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Guide to festivals

It doesn't matter if it's the first festival you've been to, or you go every year, you still need to look after your diabetes properly.

If you're worried about where the best place will be for you to inject or if you concerned about having enough insulin, we've got advice that can help and make sure you have a good time.

How to prepare for a festival

Festival season usually starts in May and goes on until September. This means that you'll probably experience a full range of weather conditions.

Before you go

  • Look on the festival's website and download a map. You should work out where the first aid tent is early on. Remember that they may not stock your particular sort of insulin but will be able to help if you feel unwell in any way.
  • Check you’ve got all your diabetes equipment and take spares of insulin, your pen, pump or syringes and a blood glucose monitoring kit.
  • If you use a pump, make sure you bring insulin pens with you too. If your pump breaks for any reason, it's a good idea to have a backup.
  • Get a letter from your doctor to say you have diabetes and need to carry needles as some venues will need to see this.
  • Take a mobile phone. Make sure you have at least two 'ICE' (in case of emergency) numbers in your phone contacts list. You ICE contacts should be someone at the festival and someone at home. Work out how you're going to charge your phone – for example, a battery-powered charger.
  • Make sure you know how you're going to keep your insulin cool before you go. Frio wallets work by just being run under cold water, so are very useful.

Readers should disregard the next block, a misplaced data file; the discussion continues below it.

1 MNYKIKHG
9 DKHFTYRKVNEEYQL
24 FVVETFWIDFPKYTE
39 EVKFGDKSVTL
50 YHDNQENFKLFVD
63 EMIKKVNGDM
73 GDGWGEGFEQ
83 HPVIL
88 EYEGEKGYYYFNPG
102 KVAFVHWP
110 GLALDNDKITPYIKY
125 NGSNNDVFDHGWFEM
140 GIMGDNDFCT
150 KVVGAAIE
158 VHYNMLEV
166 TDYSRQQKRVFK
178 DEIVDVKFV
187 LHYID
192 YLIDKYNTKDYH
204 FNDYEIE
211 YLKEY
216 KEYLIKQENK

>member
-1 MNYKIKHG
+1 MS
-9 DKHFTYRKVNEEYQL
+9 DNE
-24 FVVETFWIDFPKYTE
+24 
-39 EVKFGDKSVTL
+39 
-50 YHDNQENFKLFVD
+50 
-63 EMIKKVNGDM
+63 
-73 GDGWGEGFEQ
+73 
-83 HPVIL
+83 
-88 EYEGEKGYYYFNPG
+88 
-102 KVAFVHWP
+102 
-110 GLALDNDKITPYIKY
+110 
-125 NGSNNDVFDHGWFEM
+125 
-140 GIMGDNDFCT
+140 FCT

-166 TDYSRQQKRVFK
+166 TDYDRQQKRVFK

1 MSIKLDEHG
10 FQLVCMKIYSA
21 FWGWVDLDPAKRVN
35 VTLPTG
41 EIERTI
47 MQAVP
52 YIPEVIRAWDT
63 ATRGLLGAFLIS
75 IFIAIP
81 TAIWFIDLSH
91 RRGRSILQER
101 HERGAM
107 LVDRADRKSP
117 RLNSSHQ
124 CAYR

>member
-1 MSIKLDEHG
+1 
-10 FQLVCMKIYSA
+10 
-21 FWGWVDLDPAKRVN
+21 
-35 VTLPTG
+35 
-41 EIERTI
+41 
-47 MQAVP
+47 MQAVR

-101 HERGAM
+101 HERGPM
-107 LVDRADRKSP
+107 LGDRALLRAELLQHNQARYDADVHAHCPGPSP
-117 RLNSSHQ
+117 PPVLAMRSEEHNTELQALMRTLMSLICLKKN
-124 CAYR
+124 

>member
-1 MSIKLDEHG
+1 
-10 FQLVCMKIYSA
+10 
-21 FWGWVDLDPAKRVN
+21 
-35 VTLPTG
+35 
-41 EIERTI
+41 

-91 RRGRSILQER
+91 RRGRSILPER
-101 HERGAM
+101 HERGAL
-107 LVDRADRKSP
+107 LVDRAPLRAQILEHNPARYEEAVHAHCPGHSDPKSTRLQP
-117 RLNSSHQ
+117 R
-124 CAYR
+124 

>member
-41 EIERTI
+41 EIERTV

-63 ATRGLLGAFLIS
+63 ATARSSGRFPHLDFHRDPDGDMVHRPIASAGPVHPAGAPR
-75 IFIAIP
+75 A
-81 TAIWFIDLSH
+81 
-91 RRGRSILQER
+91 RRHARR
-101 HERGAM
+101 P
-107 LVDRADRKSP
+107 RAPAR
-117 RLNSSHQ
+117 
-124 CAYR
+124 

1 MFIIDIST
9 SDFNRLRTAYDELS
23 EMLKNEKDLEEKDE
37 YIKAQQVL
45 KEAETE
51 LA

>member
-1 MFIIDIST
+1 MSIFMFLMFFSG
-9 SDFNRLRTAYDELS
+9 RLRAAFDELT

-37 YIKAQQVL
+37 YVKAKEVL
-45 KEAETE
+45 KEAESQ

• Buy an ID badge or bracelet. Go to Diabetes UK's online shop or try Ice ID or MedicAlert.

"You will probably be searched as you enter the arena so explain to the marshals and show them your medical identity card. Make sure you always carry your medical ID on you. "

Poppy Johnson

  • Take a day bag with enough room for your kit.
  • Take plenty of carbs to cook while you're there like tins of pasta, beans, noodles, and take lots of bottled water.
  • Make sure your friends know about your diabetes and what to do if you have a hypo.

While you’re there…

  • Find the first aid tent and pitch your tent nearby, if possible. They should have an area where you can inject your insulin, and you may be able to keep your supplies there too.
  • Have a plan with your friends in case you get separated, lose your tent or feel unwell.
  • Always carry your diabetes ID badge or bracelet.
  • Keep some change on you, just in case you need a sugary drink or snack to treat a hypo.
  • Check your blood glucose regularly. When you're walking around, dancing, staying up late and trying different foods your blood sugar levels are going to be affected.
  • Think about reducing your insulin dose if you're doing a lot of activity or if it's very hot.

Have fun! If you're prepared and you keep safe, there's no reason for you not to have a good time.

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